In the drawings, the filter assembly 10 is employed to remove impurities including moisture from a pressurized natural gas stream, which may for example flow from a source 9 and via conduit 9a to the assembly at inlet port 11. The assembly includes a longitudinally elongated tubular barrel 12 having an axis 13, and which may consist of glass or transparent plastic material, for example. The barrel may alternatively consist of metal such as aluminum, or stainless steel. Accordingly, the status of the filter means within the barrel may be visibly ascertained. Such means typically includes flexible container means containing gas stream filtering media such as a desiccant, as for example a molecular sieve, activated charcoal, activated silica or alumina, or other similar material in granular form. Such material is typically of neutral pH, it absorbs moisture, and is non-deliquescent. The flexible container means may include one or more cartridges as are illustrated at 14.
A coil spring 15 is located in the lower part of the barrel and is axially compressed to urge the cartridges upwardly in the barrel, and acting to expand them against the barrel bore 12a. Accordingly, any trapped water, oil, oil vapor, and/or oil water emulsion drains downwardly from the cartridges to the lowermost extent of the barrel, for ultimate withdrawal, as via a drain 16 to be described. Such drainage can occur when fluid pressure is not transmitted via plenum 33 and opening 35. Also, the action of the spring in expanding the cartridges against bore 12a serves to prevent channeling or by-passing of the gas stream past the filter means. Such channeling could otherwise be produced as by a pulsating gas stream, for example.
The assembly 10 also includes first and second end structures at opposite ends of the barrel, such structures for example being illustrated at 18 and 19. They include end caps designated at 20 and 21, and may include first and second annular bodies 22 and 23 receiving and supporting the end caps, as shown. Body 22 has a bore 24 receiving central portion 20a of cap 20, an annular seal being provided at 25. Similarly, second body 23 has a bore 26 receiving central portion 21a of cap 21, and annular seal is provided at 27 between these elements. The bodies are counterbored at 30 and 31 to telescopically interfit the opposite ends of the barrel 12. A perforated metallic safety cage 32 in cylindrical form may be provided about the barrel, and retained between bodies 22 and 23, to protect against inadvertent shattering of barrel 12.
The first end structure 18 contains an annular plenum, as for example at 33, communicating with inlet 11 in body 22. The plenum is typically formed between bore 24 and an annular wall 34 integral with end cap 20. Wall 34 contains multiple openings 35 angled to pass pressurized gas from the plenum into a central cavity 36 formed in the end cap in longitudinally and axial alignment with the barrel. Typically, the end cap 20 forms a concave interior end wall 37 facing the spring, and the openings 35 are angled radially and longitudinally downwardly toward the wall. Three such openings may be provided at 120° intervals about axis 13, the gas streams flowing through such openings being caused to impinge upon one-another in the cavity and adjacent wall 37, with turbulence, to detrain liquid and solid impurities from such streams prior to their subsequent flow upwardly through the barrel. Essentially, the lower end structure acts as a diffuser for entering gas. As a result, impurities such as moisture droplets, detrained liquid and particles in such liquid may be removed by gravity flow through drain outlet 16a in the cap 20. A drain plug 16b may be removed, periodically, for this purpose.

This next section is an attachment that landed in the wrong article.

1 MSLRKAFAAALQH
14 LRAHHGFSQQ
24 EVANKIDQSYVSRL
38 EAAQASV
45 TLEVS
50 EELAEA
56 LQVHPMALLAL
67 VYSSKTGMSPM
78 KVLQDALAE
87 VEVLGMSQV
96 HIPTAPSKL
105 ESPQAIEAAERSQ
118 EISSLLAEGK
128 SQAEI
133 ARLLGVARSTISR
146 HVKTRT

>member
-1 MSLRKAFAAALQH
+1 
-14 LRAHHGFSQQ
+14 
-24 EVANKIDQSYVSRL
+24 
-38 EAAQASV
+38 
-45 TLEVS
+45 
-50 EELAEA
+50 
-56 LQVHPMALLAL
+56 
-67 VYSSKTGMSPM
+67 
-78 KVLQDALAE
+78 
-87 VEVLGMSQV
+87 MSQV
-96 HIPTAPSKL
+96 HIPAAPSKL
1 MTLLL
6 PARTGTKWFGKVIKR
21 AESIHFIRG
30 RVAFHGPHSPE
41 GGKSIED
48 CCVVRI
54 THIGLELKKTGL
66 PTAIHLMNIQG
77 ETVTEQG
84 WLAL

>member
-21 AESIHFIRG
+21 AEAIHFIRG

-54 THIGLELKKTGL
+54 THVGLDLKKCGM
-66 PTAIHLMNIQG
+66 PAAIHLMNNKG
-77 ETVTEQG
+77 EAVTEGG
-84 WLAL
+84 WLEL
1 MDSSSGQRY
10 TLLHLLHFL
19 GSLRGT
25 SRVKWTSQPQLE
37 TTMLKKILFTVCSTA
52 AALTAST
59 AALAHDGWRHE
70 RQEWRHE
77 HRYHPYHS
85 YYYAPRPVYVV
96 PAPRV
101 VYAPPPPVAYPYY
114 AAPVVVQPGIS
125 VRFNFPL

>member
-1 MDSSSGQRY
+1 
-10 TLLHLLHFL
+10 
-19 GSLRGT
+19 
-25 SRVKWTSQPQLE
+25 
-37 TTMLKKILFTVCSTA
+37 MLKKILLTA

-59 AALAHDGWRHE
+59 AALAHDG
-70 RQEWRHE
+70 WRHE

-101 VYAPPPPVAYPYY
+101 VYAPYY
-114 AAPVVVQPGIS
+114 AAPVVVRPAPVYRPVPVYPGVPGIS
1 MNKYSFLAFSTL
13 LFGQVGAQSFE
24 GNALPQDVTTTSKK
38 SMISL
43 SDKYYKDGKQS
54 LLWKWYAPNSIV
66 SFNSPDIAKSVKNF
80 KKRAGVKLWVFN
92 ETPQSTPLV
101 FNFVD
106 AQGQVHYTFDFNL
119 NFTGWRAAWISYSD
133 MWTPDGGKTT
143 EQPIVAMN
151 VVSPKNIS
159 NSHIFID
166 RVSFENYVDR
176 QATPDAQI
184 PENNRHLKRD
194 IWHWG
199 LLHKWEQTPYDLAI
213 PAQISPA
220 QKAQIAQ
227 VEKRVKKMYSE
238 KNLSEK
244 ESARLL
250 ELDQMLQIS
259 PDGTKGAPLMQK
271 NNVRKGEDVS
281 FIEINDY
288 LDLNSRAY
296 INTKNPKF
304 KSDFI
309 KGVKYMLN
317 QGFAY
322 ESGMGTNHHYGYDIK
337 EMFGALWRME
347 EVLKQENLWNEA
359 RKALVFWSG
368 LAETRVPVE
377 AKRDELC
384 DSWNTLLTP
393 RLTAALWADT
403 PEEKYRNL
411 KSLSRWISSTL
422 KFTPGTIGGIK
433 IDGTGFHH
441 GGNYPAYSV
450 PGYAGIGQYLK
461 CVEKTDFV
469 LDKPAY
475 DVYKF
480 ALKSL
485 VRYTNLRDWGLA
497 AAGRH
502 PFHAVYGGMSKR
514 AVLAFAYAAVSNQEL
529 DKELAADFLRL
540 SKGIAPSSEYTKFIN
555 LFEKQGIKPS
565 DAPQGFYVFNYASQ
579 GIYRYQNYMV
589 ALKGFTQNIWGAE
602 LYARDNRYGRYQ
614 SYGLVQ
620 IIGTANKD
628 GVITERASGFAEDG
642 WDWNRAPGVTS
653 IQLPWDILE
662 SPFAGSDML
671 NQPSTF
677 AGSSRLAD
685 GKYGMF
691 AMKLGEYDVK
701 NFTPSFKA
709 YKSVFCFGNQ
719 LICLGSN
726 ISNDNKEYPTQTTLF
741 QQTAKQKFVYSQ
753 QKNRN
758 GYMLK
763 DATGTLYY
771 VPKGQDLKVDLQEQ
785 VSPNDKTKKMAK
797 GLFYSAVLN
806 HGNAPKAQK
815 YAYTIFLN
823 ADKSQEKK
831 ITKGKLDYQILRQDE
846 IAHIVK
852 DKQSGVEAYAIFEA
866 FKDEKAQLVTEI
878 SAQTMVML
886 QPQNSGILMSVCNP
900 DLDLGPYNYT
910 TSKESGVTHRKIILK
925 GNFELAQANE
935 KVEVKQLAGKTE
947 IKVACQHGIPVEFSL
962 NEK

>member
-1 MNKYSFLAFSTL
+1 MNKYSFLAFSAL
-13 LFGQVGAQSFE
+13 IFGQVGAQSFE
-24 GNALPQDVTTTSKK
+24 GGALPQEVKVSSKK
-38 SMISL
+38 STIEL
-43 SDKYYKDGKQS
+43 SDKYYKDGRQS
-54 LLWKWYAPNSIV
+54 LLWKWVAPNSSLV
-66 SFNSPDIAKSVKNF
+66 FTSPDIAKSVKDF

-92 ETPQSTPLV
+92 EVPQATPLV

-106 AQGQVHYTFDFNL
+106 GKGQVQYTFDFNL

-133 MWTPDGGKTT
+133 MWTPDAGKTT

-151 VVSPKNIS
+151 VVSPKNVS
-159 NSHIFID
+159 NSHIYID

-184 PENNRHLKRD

A perforated filter plate 40, as for example is seen in FIG. 5, is removably installed to extend transversely across the upward flow path of gas from cavity 36 into the barrel, the plate located proximate the lower end of the spring. Note that the upper end portion of wall 34 may be counterbored at 34a to peripherally receive the plate or disc 40. The lowermost turn 15a of spring 15 may be employed to removably hold the plate in position, that turn being received in a groove 42 in the wall upper end portion. In addition, a liquid coalescing filter 43 may be provided adjacent the plate, as for example at its underside. The filter 43 may be bonded to the underside of the perforated plate 40, and may contain small perforations to pass the gas flow; for example, it may consist of glass fibers, from which water droplets may drain into the cavity.
The second end cap 21 and body 23 may correspond to, or be like, cap 20 and body 22, whereby they may be interchangeable, for simplicity of construction and assembly. Accordingly, the cap 21 defines an annular wall 50 projecting within a hollow interior formed by body 23, there being an annular plenum 51 formed between wall 50 and body bore 52. Multiple openings (as for example three) 53 through wall 51 pass gas from cavity 54 to the plenum from which gas flows to outlet 55 in body 23. Openings 53 are angled radially and longitudinally away from the concave end wall 56. Axial port 57 communicating with wall 56 is plugged at 58.